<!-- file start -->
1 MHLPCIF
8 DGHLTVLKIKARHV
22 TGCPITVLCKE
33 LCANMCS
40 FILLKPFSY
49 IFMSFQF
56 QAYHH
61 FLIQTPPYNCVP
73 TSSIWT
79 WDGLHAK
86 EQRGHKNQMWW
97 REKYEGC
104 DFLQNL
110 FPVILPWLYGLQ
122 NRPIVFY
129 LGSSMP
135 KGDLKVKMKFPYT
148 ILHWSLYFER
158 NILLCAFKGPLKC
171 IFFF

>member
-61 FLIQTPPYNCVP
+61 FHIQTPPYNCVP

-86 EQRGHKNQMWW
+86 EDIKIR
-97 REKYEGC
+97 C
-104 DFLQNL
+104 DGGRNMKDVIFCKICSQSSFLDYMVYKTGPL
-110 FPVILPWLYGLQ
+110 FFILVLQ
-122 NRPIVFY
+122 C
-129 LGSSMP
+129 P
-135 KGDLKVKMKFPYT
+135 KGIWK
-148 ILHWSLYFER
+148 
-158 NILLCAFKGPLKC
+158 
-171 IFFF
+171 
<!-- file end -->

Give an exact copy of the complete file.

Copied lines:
1 MHLPCIF
8 DGHLTVLKIKARHV
22 TGCPITVLCKE
33 LCANMCS
40 FILLKPFSY
49 IFMSFQF
56 QAYHH
61 FLIQTPPYNCVP
73 TSSIWT
79 WDGLHAK
86 EQRGHKNQMWW
97 REKYEGC
104 DFLQNL
110 FPVILPWLYGLQ
122 NRPIVFY
129 LGSSMP
135 KGDLKVKMKFPYT
148 ILHWSLYFER
158 NILLCAFKGPLKC
171 IFFF

>member
-61 FLIQTPPYNCVP
+61 FHIQTPPYNCVP

-86 EQRGHKNQMWW
+86 EDIKIR
-97 REKYEGC
+97 C
-104 DFLQNL
+104 DGGRNMKDVIFCKICSQSSFLDYMVYKTGPL
-110 FPVILPWLYGLQ
+110 FFILVLQ
-122 NRPIVFY
+122 C
-129 LGSSMP
+129 P
-135 KGDLKVKMKFPYT
+135 KGIWK
-148 ILHWSLYFER
+148 
-158 NILLCAFKGPLKC
+158 
-171 IFFF
+171 